Studio-Adapted Industrial Processes

in conversation with Jenny Nordberg

Jenny Nordberg works exploratory and interdisciplinary to expand the contemporary notion of design, and of the designer. Her practice is always driven by a search for alternatives and counter-strategies to irresponsible mass production. Navigating between art and design, her research and studio work focus on how we produce and consume today, how we have done so historically and how this can be done differently in the future. By exploring questions such as these, Nordberg seeks to transform the preconditions of design and encourage it to take a more engaged position. The research and design studio of Jenny Nordberg mainly works with studio production, small series, limited editions and site or context specific commissions. She is also the initiator of the project S-P-O-K, which mapped the crafts eco-system in the Skåne region of southern Sweden.

Could you tell us something about your motivation to initiate a project like S-P-O-K, and why did you focus on the region of south Sweden — Skåne?

It all started in 2014. There was so much talk in the news how Swedish manufacturing industry is dead because of the movement of production to China, but for me as someone who is involved in production, I knew there were many manufacturing facilities left. Quite a lot, actually, in the southern part of Sweden. I got a bit irritated, as usual, and wanted to show that this is not the truth and that we still have production facilities left. So, the question was how to show this and how to make it available not just for an exclusive crowd.
We set up a web platform, and today we have almost 200 registered workshops and manufacturers. This is also because this area of Sweden is traditionally known for having many production facilities, but also because we got funding from the region. I also wanted to do it in a small geographic area, to show that even in such a context, we can have all these possibilities. I think it is also connected to IKEA and H&M, because they are the ones who moved their production away quite early on. That is the general idea of Swedes about what happened with production in our country.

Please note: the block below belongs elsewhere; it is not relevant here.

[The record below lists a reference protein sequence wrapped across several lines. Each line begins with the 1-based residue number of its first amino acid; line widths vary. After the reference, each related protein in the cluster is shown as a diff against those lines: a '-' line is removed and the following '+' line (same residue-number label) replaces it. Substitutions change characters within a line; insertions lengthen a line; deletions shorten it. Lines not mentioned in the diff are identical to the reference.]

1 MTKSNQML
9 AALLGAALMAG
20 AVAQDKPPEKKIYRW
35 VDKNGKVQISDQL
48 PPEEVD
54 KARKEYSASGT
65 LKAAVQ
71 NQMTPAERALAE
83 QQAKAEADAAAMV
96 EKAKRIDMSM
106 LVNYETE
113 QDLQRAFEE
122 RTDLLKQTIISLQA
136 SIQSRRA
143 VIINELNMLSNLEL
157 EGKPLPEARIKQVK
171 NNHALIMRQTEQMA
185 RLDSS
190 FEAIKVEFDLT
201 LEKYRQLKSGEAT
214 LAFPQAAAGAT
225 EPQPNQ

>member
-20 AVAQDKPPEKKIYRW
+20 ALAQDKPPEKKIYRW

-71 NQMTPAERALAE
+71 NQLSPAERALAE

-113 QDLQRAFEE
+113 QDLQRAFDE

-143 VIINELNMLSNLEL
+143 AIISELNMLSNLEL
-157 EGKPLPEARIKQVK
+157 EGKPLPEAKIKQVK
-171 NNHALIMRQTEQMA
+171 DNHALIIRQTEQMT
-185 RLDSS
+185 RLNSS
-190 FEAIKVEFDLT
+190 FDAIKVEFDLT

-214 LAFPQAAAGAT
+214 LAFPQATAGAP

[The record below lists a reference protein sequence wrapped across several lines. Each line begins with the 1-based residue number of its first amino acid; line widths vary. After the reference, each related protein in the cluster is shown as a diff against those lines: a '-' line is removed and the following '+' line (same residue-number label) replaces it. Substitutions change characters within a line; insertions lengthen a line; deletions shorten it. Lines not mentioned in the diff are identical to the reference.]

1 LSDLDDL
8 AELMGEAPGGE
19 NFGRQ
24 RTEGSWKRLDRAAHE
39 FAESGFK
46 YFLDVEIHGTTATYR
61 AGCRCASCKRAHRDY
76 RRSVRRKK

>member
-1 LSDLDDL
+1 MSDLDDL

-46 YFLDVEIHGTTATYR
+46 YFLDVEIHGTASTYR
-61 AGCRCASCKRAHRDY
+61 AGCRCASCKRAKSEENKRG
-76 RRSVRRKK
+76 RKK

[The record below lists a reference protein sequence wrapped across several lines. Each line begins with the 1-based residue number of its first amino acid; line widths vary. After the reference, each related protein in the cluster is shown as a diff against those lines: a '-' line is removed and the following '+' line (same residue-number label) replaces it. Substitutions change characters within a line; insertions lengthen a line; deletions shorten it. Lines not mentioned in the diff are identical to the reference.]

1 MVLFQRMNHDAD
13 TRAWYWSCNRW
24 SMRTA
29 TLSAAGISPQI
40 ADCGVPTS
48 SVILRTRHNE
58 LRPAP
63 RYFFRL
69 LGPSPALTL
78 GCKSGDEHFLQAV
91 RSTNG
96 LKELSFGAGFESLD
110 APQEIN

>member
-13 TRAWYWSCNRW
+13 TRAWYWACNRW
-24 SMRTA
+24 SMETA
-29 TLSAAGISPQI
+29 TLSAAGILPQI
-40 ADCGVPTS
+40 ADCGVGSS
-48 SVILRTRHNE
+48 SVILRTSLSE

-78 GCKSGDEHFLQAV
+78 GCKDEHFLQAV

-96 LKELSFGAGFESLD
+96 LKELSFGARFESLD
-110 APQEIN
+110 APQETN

On a personal LEVEL, as an author and designer, what was your relationship to the production process and what were your experiences in those terms?

I always try to work as local as possible, because it goes faster. I also love building relationships with all these very skilled craft persons. I work both with very small, one-person companies, and with the quite big ones that might have 200 or 300 employees. I know I can do almost anything if I have a good relation to those persons, so I try to look for those (good relationships). Not everyone is a nice person, so you have to skip many. But then you find these amazing people, and now it is like a collection for me. I know that we can solve anything together, so it is definitely about finding and building relationships.

What is, then, the place of the production process in your projects and works? Very often it is the actual work in your case, not the final object that might be eventually exhibited.

I often have an idea that is based on an industrial technique, and I go to some manufacturers and they often say ‘No, we can’t do that’ or ‘No, we don’t want to engage in that type of experimental work’. I then usually go to my studio and do a studio-adapted version of this industrial production item. Then I go back to manufacturers and say ‘Look what I did in my studio, it is possible!’. And then there is a collaboration starting. I see that more and more often. It seems that this is how it needs to be done, as the Swedish production world is not that interested in experimental production. However, the clients and customers that they have are super interested in these experimental production ways.

How would you describe the position of crafts in your professional practice overall?

It’s included somehow in almost everything I do. Projects or objects are either made partly or entirely by myself. My workshop has a lot of possibilities and I can produce almost anything. I have no intention to make things that come across as craft, though. Maybe being able to make things is more a tool for me than a purpose. A lot of the techniques found in my workshop are industrial methods being adapted to my studio, I call it Studio Adapted Industrial Processes.

Would you agree that, generally speaking, the Swedish (product) designers are increasingly creating in a peculiar middle ground that is between art and design, ending up with something between a fine art object and a design object? Or objects that are seemingly utilities get re-contextualized into a more aestheticized item. Where do you think this is coming from?